The Stanley Parable
In the world of video games, there are a few outliers that captivate the hearts of players. Thanks to a charming, challenging or hilarious message, some video games become the annual talk of town. In 2019, we had the Untitled Goose Game, and in 2017, there was the undeniably annoying and borderline insane anger management simulator called Getting Over It. In 2011, these sorts of games weren’t common but there was The Stanley Parable.
Unlike the other two games mentioned earlier, The Stanley Parable didn’t exactly work like a video game normally would. Instead, it did its own thing by being as meta as a game could be in its time. This resonated with players, and today, it is still the topic of video game discussions. In this review, we’ll catch up with The Stanley Parable and figure out why this interactive drama was so engaging.
The Stanley Parable follows the life of a regular office worker in his cubicle. The events of the game begin once his co-workers and everyone around him suddenly disappears. Accompanied with some narration, the player has to control Stanley to find his way out of his tricky predicament. By following directions according to the narrator’s guidance, players are expected to figure things out… or so we thought. Instead, The Stanley Parable is a game disguised as a conventional linear video game. Essentially, the Stanley Parable follows the story of a player that chooses not to follow the story. Pretty cool right?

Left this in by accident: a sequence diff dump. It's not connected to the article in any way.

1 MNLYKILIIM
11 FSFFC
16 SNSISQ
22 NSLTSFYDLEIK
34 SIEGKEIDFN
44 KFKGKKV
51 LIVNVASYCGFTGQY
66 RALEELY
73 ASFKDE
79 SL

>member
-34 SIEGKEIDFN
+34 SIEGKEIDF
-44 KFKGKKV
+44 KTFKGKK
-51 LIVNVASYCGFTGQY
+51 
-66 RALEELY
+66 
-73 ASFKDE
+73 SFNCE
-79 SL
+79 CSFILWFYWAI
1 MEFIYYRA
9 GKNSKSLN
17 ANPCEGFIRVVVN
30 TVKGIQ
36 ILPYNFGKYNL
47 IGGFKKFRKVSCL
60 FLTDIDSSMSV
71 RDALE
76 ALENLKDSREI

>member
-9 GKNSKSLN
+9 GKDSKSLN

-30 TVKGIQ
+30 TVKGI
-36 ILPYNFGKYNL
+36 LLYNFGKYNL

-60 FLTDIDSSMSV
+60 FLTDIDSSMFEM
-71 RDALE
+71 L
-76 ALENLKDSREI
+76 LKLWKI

While playing The Stanley Parable, you will encounter a number of decisions to make. With the narrator’s eternal presence, you get to experience a different version of him with the way you choose to handle situations. If you often rebel against him, you’ll find yourself facing his retribution. Depending on your behavior, you might find yourself in a lighthearted ending, an absurdity of a completion or a strangely unnerving conclusion. Regardless, the narrator is a core part of your experience. Sometimes, he can be the affectionate voice that comforts you during explorations. During times like these, the narrator doesn’t fail to keep the humor flowing.
Level design in The Stanley Parable is pretty awesome. The world is pretty alive, so things don’t always feel like a boring walking simulator. Instead, the map might glitch or restart with a false opening, and sometimes, it might just keep you on the edge. Loading screens always felt like a teeming build up for what’s next to come.
Other games with this sort of structure aren’t really comparable to TSP because they don’t really challenge players to keep their control of the game. A similar title to this aspect of TSP is Undertale during its final levels. During the boss fight with Flowey, this Undertale villain literally has the power to crash the game and prevent you from winning.
- Entertaining commentary
- Great Narrator
- Too Short
The Stanley Parable manages to keep players in charge of their adventure, even with active attempts to remain in control. The dichotomy of TSP’s gameplay makes it a memorable adventure that transcends the tag of “video game”. Instead, it’s an experience.
Download The Stanley Parable
- PC compatible
- Operating systems: Windows 10/Windows 8/Windows 7/2000/Vista/WinXP